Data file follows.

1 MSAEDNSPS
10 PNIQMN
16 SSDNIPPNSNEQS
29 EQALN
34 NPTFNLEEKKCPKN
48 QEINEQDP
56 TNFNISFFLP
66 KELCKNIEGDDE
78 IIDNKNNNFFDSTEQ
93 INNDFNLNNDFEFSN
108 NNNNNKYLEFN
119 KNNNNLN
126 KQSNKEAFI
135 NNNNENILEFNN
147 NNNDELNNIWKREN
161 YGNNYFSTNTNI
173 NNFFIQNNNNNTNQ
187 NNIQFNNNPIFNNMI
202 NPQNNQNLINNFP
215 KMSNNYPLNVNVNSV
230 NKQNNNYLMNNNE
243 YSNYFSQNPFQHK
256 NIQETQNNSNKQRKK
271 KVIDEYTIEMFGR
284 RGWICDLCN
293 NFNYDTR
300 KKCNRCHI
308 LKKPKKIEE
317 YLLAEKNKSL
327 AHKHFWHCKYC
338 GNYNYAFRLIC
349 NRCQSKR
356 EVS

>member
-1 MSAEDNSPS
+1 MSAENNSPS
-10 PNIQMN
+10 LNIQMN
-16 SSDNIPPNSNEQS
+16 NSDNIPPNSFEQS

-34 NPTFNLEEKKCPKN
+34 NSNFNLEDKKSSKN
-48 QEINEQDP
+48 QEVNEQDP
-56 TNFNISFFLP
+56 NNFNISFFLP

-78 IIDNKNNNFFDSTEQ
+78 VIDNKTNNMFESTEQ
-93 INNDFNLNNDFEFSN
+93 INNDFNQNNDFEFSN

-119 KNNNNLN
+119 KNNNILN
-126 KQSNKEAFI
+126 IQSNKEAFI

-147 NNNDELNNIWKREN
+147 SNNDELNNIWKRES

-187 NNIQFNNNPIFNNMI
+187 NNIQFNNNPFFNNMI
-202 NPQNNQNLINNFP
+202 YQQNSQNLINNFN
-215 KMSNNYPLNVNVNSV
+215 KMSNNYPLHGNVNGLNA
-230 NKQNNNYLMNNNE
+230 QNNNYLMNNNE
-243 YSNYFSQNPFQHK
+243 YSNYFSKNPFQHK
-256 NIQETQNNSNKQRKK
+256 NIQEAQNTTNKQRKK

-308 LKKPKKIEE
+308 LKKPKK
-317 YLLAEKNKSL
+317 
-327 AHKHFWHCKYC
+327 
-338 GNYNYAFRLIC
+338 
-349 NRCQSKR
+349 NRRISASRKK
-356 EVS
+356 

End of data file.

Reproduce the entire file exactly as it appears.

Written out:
1 MSAEDNSPS
10 PNIQMN
16 SSDNIPPNSNEQS
29 EQALN
34 NPTFNLEEKKCPKN
48 QEINEQDP
56 TNFNISFFLP
66 KELCKNIEGDDE
78 IIDNKNNNFFDSTEQ
93 INNDFNLNNDFEFSN
108 NNNNNKYLEFN
119 KNNNNLN
126 KQSNKEAFI
135 NNNNENILEFNN
147 NNNDELNNIWKREN
161 YGNNYFSTNTNI
173 NNFFIQNNNNNTNQ
187 NNIQFNNNPIFNNMI
202 NPQNNQNLINNFP
215 KMSNNYPLNVNVNSV
230 NKQNNNYLMNNNE
243 YSNYFSQNPFQHK
256 NIQETQNNSNKQRKK
271 KVIDEYTIEMFGR
284 RGWICDLCN
293 NFNYDTR
300 KKCNRCHI
308 LKKPKKIEE
317 YLLAEKNKSL
327 AHKHFWHCKYC
338 GNYNYAFRLIC
349 NRCQSKR
356 EVS

>member
-1 MSAEDNSPS
+1 MSAENNSPS
-10 PNIQMN
+10 LNIQMN
-16 SSDNIPPNSNEQS
+16 NSDNIPPNSFEQS

-34 NPTFNLEEKKCPKN
+34 NSNFNLEDKKSSKN
-48 QEINEQDP
+48 QEVNEQDP
-56 TNFNISFFLP
+56 NNFNISFFLP

-78 IIDNKNNNFFDSTEQ
+78 VIDNKTNNMFESTEQ
-93 INNDFNLNNDFEFSN
+93 INNDFNQNNDFEFSN

-119 KNNNNLN
+119 KNNNILN
-126 KQSNKEAFI
+126 IQSNKEAFI

-147 NNNDELNNIWKREN
+147 SNNDELNNIWKRES

-187 NNIQFNNNPIFNNMI
+187 NNIQFNNNPFFNNMI
-202 NPQNNQNLINNFP
+202 YQQNSQNLINNFN
-215 KMSNNYPLNVNVNSV
+215 KMSNNYPLHGNVNGLNA
-230 NKQNNNYLMNNNE
+230 QNNNYLMNNNE
-243 YSNYFSQNPFQHK
+243 YSNYFSKNPFQHK
-256 NIQETQNNSNKQRKK
+256 NIQEAQNTTNKQRKK

-308 LKKPKKIEE
+308 LKKPKK
-317 YLLAEKNKSL
+317 
-327 AHKHFWHCKYC
+327 
-338 GNYNYAFRLIC
+338 
-349 NRCQSKR
+349 NRRISASRKK
-356 EVS
+356 